East Ayrshire Council seeks to develop and enhance its partnership work to realise the CSGN and in particular sustainable economic development in East Ayrshire.

Key aims are to:

  • Assist the greening of key industrial/business sites and environs – both within and on the edge of existing communities, in particular where sites are to be redeveloped.
  • Support the restoration of open cast coal sites so that connections are made to surrounding green networks.
  • Help larger greenfield housing sites connect to existing and planned footpaths and cycleways creating better linkages to the wider countryside in rural communities – within the Irvine Valley, New Cumnock etc.
  • Encourage actions which support the Biosphere status for innovating and demonstrating approaches to sustainable development and climate change.

Progress since signing the Concordat has included:

Re-wetting of Dalmellington Moss Wildlife Reserve (SSSI)

Dalmellington Moss is a raised bog, which is a rain-fed peatland habitat, located just west of Dalmellington, East Ayrshire. The site is a Scottish Wildlife Trust (SWT) wildlife reserve and a Site of Special Scientific Interest (SSSI), notified as such for its lowland raised bog habitat. The bog is home to an array of specialist plants and animals, such as the carnivorous sundew and rare bog rosemary, but is currently in unfavourable condition due to past damage to the site that has caused it to dry out. The East Ayrshire Coalfield Environment Initiative (CEI) (a partnership between East Ayrshire Council and conservation bodies) carried out bog restoration work in early 2015 to protect and enhance an important habitat for peatland specialist plants and animals.

Dalmellington Moss is in easy reach of the town of Dalmellington, and provides an oasis of open habitat that can be enjoyed by nature enthusiasts or those simply craving the tranquillity of the countryside. The site’s visibility from the main road gives it a special place in the local landscape, keeping it in the public consciousness. By restoring the bog we are safeguarding it for future generations and inspiring people to conserve precious peatland habitats.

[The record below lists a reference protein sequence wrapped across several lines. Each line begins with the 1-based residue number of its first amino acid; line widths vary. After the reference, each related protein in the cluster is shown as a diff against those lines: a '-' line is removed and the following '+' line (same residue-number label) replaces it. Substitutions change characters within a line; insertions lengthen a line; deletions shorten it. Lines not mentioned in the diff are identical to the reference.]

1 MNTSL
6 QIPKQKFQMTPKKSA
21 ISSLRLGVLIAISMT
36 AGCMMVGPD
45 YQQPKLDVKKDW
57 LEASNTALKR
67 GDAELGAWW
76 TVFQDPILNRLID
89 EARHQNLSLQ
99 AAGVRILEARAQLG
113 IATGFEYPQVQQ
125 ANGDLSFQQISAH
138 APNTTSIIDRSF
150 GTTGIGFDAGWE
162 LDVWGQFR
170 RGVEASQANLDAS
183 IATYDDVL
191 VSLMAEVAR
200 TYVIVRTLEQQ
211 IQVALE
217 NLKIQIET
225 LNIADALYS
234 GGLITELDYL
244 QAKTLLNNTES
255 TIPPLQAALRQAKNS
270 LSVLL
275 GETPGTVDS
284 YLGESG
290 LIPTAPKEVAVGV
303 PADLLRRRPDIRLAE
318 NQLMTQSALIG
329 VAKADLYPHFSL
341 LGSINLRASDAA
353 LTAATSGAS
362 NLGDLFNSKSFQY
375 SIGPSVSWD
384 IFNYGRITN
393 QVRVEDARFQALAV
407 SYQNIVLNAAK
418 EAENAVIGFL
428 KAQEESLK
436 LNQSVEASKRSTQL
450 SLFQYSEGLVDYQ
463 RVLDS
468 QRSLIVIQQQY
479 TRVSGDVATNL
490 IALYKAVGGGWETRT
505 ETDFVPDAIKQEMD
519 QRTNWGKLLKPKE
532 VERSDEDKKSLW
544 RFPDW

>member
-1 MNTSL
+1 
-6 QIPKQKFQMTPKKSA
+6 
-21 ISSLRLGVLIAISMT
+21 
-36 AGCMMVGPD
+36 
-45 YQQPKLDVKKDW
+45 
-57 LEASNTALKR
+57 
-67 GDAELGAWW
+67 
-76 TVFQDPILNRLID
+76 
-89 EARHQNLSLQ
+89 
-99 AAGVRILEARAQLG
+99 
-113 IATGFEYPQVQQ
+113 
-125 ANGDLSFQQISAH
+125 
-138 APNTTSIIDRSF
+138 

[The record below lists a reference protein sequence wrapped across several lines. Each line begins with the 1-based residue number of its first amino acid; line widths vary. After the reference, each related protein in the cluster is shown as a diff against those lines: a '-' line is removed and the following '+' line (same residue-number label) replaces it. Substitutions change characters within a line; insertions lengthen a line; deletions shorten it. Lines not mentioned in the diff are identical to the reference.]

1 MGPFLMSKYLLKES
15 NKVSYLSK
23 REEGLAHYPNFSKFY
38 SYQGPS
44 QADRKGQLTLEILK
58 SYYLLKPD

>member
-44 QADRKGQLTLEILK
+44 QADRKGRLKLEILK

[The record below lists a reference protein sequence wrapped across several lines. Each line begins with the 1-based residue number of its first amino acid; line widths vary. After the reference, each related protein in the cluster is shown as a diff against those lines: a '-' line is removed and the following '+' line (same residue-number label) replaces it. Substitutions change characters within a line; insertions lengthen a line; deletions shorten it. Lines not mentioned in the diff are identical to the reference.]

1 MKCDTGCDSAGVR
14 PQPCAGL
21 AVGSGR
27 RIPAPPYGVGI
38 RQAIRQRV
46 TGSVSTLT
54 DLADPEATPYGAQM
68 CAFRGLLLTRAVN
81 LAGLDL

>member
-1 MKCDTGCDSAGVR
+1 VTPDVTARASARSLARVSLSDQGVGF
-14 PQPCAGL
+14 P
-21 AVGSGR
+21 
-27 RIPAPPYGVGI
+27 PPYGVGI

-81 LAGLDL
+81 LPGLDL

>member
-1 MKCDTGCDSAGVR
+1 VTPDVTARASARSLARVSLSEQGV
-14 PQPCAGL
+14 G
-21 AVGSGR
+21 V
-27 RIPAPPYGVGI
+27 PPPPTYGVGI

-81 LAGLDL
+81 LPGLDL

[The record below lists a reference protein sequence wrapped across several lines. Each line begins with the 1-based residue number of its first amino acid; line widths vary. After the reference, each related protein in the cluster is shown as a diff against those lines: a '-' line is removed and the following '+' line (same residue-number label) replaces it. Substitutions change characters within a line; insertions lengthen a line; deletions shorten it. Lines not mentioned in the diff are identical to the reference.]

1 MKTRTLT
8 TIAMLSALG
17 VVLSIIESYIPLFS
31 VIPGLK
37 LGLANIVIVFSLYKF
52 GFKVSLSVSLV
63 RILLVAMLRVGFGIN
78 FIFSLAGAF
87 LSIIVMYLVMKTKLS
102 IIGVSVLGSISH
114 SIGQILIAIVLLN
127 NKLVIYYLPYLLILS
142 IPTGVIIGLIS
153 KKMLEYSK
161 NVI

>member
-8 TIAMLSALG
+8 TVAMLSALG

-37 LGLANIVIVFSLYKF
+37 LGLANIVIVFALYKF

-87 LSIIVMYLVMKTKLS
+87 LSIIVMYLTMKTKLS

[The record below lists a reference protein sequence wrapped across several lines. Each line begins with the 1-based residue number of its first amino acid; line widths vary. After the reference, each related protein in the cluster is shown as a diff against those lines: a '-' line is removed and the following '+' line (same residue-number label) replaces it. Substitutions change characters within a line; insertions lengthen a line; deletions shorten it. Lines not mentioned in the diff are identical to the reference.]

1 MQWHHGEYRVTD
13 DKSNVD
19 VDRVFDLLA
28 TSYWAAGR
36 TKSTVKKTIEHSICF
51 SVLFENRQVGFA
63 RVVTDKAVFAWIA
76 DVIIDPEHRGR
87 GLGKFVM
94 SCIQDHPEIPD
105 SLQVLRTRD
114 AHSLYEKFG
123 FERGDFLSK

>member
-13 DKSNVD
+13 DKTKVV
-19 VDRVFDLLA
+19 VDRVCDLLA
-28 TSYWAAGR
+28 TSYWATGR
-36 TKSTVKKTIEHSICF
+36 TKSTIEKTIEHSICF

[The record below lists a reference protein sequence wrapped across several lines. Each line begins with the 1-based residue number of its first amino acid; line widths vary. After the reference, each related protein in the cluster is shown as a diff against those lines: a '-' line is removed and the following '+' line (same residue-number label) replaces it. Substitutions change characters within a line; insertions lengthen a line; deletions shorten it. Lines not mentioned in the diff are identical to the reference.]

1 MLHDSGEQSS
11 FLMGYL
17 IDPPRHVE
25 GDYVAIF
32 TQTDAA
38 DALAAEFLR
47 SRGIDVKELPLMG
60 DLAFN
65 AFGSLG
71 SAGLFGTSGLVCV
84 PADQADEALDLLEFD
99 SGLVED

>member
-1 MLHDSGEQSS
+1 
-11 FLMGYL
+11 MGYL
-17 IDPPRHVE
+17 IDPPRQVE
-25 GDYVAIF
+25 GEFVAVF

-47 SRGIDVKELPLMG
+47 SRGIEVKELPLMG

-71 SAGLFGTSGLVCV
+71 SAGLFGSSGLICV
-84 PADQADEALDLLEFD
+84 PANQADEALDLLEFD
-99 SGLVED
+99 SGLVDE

Dean Castle Country Park

A £4.7 million project is underway at Dean Castle Country Park supported by Heritage Lottery Fund Parks for People Programme, East Ayrshire Renewable Energy Fund and East Ayrshire Council funding. Over 10 years, users will see the woodlands brought into management, biodiversity projects, community greenspace projects and upgrades and extension to the path network.

Dean Castle Country Park Lagoons Project

East Ayrshire Leisure Trust and Countryside Services team coordinated a team of volunteers to help construct ponds at Dean Castle Country Park in Kilmarnock as part of the Lagoons Project to create a wetland area suitable for attracting a range of amphibian and wetland invertebrate species. The project covered pond creation, invasive species control and creation of wetland meadows. This project ran in partnership with the charity Froglife supported by volunteers from Dean Castle Conservation Volunteers, International Volunteers, Junior Ranger Club, Ayrshire College and SRUC countryside management students.

Active Travel and Access

The East Ayrshire Strategic Route Network Action Plan is in preparation. The plan sets out priority access project for delivery over the next 10 years. A number of key schemes are already in development including a planned 18 mile circular route around Kilmarnock linking through the town centre to residential areas, schools, places of interest and parks. Funding for a spinal route is in place and this should be delivered by 2017. Costed proposals for the circular aspect of the project will be developed ready to go to tender as further funding is identified. A consultant will also be appointed in 2016 to develop costed proposals for a scheme from Darvel to Muirkirk which will link the River Ayr Way to the Irvine Valley Path Network and Whitelee Windfarm. A feasibility study has been prepared for Irvine Valley Path Network, a network of 40 miles of paths. A project officer will be employed in early 2016 to implement the project.